I’ve recently been dipping my toe into orhids. My first purchase looked like this when I bought it.

Well, strictly speaking not: It was flowering very nicely, but the flowers are gone now. But it did come in this undrained planter, which is not ideal.

It took me a while to get around to repotting it, but very amusingly, what I found when disassembling the planter today was this:

Each orchid stood in a transparent pot entirely fit for purpose, in the sort of bark cuttings recommended by experts. No actual repotting was necessary.

I recently got a second orchid which is currently flowering.

Again bought at the supermarket, so nothing special… but I do like the flowers very much. It’s presently quarantined for a while from the conservatory, as I don’t want to drag aphids and spider mites in if I can possibly avoid it.

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Codiaeum variegatum IV

It’ll be clear from several previous posts that I’m a great fan of Codiaeum variegatum.  I’ve got seven or eight in the conservatory, all of them different cultivars.  New leaves are a fresh shade of green, but they invariably become colourful — red and yellow — with a dark green, or even black, background as they mature.  

This little fellow isn’t actually in the conservatory, but inside the house on a windowsill.  I kept it in the conservatory last winter, but it was too cold for it and it nearly died.

I grew this plant myself from a cutting I obtained two years ago.  The mother plant was a big, bushy thing kept in a proper tropical greenhouse at 32 degrees, so it’s perhaps not surprising that my plant got unhappy at the puny 12 degrees our conservatory can muster during the winter. 

I’m rather fond of this plant, having grown it from scratch, so you can imagine my horror when it was attacked by spider mites in November.  The little rascals can destroy a plant in hours, and even with swift action it’s all too easy to lose he battle.  

However, on this occasion I did manage to halt the attack.  The plant still dropped a number of leaves and looked generally droopy, but wasn’t evidently about to die.  But the top of the stem, where new leaves appear on a Codiaeum, had withered, and a while ago I decided to cut it off. 

That was a month ago, and what you see here is what’s happened since then: There are two new shoots with four new leaves!  I’m overjoyed at this happy outcome for the plant which appears reinvigorated and ready for its spring growth spurt.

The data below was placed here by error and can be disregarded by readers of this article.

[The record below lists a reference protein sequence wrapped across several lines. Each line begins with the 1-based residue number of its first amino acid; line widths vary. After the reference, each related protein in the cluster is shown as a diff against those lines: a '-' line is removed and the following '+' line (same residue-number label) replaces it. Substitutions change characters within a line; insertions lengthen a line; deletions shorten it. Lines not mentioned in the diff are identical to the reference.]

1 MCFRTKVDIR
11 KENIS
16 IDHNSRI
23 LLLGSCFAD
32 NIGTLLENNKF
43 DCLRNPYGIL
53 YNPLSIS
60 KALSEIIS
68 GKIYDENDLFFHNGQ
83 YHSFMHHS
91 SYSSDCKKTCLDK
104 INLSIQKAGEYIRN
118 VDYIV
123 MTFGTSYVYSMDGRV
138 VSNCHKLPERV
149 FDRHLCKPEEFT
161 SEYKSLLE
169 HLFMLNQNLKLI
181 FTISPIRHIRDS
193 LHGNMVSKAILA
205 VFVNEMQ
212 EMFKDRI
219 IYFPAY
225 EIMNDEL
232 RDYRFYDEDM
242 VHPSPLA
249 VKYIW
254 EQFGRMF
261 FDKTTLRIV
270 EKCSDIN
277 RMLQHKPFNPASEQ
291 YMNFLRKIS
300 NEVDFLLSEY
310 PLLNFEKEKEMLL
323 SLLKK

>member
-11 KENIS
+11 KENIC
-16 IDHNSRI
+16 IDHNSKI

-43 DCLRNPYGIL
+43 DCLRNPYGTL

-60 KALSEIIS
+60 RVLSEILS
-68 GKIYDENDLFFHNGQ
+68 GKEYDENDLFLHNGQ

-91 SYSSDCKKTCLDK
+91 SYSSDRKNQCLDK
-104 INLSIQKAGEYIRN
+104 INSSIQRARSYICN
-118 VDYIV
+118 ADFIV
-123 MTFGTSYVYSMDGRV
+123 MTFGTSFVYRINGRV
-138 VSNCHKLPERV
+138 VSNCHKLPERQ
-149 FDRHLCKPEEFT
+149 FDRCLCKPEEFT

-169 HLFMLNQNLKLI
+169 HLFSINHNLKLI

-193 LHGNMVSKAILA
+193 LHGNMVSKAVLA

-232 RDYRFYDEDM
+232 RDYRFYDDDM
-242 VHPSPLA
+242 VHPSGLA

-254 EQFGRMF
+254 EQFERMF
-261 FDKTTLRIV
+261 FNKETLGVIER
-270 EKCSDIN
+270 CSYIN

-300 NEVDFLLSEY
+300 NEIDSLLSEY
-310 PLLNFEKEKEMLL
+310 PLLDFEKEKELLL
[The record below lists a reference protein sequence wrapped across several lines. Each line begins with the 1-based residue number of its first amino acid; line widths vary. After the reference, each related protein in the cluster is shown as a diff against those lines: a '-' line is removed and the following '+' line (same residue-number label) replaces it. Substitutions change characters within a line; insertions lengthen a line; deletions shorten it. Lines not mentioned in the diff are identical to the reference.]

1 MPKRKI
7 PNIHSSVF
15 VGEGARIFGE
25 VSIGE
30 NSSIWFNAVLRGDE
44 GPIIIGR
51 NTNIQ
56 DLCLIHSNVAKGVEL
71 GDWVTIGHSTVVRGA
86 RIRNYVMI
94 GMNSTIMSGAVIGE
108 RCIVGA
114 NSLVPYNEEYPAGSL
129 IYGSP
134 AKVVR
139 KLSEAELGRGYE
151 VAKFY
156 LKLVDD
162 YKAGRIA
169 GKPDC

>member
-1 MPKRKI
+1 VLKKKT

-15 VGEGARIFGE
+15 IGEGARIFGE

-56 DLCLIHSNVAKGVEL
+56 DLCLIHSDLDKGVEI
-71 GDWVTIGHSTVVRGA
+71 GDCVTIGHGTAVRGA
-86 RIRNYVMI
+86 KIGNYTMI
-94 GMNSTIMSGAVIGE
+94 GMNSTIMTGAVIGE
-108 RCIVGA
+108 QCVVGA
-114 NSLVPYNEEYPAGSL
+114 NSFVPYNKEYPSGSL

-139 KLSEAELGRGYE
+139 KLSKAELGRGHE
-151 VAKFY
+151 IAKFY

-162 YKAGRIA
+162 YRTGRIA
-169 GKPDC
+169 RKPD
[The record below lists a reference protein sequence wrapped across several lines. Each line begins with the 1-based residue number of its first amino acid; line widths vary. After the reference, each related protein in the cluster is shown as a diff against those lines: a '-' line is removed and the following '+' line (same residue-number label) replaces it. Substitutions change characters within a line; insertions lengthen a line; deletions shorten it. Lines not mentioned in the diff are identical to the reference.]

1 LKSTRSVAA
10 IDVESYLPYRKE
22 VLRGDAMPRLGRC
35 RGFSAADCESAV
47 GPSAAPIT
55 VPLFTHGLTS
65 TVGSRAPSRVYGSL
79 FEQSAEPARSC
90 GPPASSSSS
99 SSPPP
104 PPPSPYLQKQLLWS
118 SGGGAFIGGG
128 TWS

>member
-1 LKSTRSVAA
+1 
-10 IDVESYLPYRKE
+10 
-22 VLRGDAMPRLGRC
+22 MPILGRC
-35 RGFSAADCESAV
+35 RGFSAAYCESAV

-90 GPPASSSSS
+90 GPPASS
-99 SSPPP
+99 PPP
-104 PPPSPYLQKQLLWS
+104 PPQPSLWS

Talking of spring, here’s another sign it’s already underway. 

The Musa basjoo took a break during the winter, but normal service has now resumed and what you see at the top is this year’s first new leaf.  Looking at the photo, I can suddenly see how much larger this specimen is than when we bought it two years ago.  It’s astonishing how fast it all grows; I wish I had more space!

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Fatsia japonica variegata

We bought our Fatsia japonica variegata in August 2012 when it looked like this. 

New growth appears at the top, and soon after we brought it home the plant extended its canopy with a bouquet of new leaves.  When they had reached full size, it was maybe October so I wasn’t too surprised that the plant went dormant.  

In 2013, however, I experienced increasing frustration as exactly nothing happened.  No new leaves, no dropped leaves, nothing…

This year I’d more or less given up hope when I realised that a major side shoot appeared to be underway. It was tricky to photograph, but I hope this picture gives an impression. 

As you can see, it’s taken from the top and shows some substantial leaves growing from a shoot very near the base of the stem.  

And then, just as I thought the plant had decided to abandon its main stem, this. 

A whole new layer of leaves emerging from the top.  I’m chuffed!  They grow to a good size in a short span of time, and it’ll soon be an impressive specimen. 

I’m still mystified about the way this has panned out.  I can’t imagine it’s normal for the plant to spend a whole growing season without new leaves on the main stem… so I’m not sure what to think.  But let me not look a gift horse in the mouth.